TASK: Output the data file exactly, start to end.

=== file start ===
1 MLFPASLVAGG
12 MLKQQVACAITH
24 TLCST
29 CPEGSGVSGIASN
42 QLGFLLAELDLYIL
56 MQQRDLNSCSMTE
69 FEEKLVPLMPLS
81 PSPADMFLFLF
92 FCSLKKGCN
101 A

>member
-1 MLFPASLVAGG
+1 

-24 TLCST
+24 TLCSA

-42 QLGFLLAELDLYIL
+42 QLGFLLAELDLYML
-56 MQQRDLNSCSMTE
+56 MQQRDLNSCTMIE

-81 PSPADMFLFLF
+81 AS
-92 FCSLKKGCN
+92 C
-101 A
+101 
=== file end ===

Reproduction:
1 MLFPASLVAGG
12 MLKQQVACAITH
24 TLCST
29 CPEGSGVSGIASN
42 QLGFLLAELDLYIL
56 MQQRDLNSCSMTE
69 FEEKLVPLMPLS
81 PSPADMFLFLF
92 FCSLKKGCN
101 A

>member
-1 MLFPASLVAGG
+1 

-24 TLCST
+24 TLCSA

-42 QLGFLLAELDLYIL
+42 QLGFLLAELDLYML
-56 MQQRDLNSCSMTE
+56 MQQRDLNSCTMIE

-81 PSPADMFLFLF
+81 AS
-92 FCSLKKGCN
+92 C
-101 A
+101 